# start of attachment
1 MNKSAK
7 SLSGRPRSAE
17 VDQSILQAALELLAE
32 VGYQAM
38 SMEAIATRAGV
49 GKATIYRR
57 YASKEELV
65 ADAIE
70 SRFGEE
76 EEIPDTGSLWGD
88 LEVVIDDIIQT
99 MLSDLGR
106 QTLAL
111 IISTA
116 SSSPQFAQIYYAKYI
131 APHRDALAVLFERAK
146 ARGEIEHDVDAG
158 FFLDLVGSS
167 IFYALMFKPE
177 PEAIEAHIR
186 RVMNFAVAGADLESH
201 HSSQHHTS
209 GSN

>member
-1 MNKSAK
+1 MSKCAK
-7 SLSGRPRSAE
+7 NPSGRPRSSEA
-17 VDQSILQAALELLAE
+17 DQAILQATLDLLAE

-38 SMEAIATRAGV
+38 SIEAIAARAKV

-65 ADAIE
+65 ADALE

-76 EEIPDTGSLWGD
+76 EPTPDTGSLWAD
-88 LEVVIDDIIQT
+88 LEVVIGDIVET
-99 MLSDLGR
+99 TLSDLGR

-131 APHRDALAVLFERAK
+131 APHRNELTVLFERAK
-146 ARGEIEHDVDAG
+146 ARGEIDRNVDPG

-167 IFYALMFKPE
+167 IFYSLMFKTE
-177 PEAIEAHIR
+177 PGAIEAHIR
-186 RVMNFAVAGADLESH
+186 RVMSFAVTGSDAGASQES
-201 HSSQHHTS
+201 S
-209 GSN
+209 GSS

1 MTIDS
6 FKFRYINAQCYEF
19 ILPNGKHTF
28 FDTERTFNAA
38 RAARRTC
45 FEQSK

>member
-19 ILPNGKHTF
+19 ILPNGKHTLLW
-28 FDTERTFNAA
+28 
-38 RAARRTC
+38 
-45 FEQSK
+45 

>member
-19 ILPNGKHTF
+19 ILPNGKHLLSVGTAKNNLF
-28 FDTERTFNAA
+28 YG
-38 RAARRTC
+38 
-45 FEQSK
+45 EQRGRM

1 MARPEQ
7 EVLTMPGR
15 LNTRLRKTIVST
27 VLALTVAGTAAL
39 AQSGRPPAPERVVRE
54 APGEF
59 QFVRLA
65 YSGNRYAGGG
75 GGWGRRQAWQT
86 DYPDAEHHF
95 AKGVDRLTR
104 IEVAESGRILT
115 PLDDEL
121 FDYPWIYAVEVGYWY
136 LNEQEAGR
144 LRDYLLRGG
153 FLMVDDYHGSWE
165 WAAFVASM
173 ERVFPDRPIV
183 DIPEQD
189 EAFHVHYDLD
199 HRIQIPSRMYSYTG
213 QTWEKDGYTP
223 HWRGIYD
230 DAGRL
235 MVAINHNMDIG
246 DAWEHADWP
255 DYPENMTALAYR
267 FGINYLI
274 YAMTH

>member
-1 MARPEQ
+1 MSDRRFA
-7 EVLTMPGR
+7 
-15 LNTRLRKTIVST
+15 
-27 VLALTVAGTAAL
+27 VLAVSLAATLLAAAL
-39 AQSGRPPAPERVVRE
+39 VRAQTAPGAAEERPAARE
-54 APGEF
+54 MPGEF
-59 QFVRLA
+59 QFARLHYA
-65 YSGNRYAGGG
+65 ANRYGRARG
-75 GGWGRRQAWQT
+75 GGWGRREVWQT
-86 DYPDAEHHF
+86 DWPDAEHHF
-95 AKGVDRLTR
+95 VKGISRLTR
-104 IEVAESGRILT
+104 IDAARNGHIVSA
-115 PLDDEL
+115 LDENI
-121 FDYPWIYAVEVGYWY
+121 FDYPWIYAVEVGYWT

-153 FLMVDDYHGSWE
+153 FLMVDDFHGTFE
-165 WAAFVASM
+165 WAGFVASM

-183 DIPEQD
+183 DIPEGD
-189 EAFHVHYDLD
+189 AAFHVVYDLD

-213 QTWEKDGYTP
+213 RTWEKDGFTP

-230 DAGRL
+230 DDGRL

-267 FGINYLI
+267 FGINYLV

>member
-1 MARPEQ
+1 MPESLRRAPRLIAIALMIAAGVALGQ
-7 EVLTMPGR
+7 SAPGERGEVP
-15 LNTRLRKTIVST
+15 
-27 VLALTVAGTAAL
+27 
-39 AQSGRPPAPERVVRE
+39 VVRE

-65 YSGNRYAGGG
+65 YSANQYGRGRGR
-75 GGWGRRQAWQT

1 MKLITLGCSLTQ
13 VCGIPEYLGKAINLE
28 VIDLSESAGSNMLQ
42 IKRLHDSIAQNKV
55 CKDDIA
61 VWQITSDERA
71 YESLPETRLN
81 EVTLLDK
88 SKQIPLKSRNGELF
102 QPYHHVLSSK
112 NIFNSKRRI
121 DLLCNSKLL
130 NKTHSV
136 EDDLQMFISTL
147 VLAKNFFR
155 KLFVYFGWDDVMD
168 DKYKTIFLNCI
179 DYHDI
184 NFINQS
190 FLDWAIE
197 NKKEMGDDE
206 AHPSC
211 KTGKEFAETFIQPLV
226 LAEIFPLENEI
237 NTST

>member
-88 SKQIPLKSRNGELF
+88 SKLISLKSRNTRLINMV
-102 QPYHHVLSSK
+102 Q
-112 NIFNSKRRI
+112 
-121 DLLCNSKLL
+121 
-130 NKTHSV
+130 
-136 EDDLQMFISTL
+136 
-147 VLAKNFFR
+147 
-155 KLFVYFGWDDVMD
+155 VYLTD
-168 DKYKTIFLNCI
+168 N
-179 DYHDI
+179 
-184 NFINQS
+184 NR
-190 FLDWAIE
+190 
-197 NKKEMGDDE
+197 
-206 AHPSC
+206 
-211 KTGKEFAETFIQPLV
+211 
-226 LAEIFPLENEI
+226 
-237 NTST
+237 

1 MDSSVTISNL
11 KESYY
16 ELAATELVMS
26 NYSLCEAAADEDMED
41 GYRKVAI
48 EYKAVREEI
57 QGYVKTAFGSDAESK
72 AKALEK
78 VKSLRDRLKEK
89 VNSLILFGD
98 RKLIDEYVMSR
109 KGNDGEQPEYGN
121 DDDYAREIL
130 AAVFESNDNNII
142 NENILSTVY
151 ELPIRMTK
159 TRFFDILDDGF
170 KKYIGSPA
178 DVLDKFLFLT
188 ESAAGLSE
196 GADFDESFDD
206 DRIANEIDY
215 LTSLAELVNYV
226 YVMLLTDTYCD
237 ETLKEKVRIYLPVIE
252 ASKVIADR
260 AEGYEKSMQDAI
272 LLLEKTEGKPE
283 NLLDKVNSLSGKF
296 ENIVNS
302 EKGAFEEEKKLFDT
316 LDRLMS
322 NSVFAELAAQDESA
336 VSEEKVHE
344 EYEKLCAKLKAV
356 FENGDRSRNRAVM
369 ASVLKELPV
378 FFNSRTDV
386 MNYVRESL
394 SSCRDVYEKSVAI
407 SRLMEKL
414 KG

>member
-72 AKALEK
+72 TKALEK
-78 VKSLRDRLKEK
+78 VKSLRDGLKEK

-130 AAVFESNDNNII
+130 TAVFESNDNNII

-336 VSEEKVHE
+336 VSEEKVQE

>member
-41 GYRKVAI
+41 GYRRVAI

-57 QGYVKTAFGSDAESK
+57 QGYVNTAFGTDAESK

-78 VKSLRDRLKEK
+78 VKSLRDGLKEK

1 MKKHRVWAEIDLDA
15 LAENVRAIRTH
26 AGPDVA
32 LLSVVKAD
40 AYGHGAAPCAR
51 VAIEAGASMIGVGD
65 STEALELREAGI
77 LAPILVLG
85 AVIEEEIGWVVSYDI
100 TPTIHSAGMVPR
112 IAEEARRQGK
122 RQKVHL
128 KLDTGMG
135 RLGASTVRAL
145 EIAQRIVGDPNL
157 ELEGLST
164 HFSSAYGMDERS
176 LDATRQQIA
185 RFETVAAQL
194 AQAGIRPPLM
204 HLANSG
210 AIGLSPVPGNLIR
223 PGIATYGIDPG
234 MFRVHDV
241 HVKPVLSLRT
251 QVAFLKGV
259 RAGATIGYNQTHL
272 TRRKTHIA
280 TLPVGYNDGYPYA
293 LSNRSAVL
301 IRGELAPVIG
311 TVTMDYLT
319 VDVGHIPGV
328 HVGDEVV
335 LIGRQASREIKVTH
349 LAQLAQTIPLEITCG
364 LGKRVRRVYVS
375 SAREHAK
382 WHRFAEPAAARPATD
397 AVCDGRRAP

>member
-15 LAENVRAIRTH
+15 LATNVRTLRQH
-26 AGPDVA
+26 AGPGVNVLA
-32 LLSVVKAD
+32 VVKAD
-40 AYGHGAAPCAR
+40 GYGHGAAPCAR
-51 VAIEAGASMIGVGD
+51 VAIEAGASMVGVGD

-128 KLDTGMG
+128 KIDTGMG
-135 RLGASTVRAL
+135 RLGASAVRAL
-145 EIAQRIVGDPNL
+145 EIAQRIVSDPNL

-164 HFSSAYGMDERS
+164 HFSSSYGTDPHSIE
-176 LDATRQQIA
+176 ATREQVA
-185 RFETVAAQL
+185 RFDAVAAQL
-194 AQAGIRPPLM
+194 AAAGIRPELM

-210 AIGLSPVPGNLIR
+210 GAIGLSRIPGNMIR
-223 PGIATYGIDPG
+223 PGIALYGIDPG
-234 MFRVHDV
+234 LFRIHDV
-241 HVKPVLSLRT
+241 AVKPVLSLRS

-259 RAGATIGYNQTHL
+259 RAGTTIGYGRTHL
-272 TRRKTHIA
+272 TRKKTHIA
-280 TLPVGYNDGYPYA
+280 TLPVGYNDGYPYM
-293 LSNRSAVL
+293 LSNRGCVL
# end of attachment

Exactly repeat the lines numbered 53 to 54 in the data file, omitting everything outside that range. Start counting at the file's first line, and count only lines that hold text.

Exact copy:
-209 GSN
+209 GSS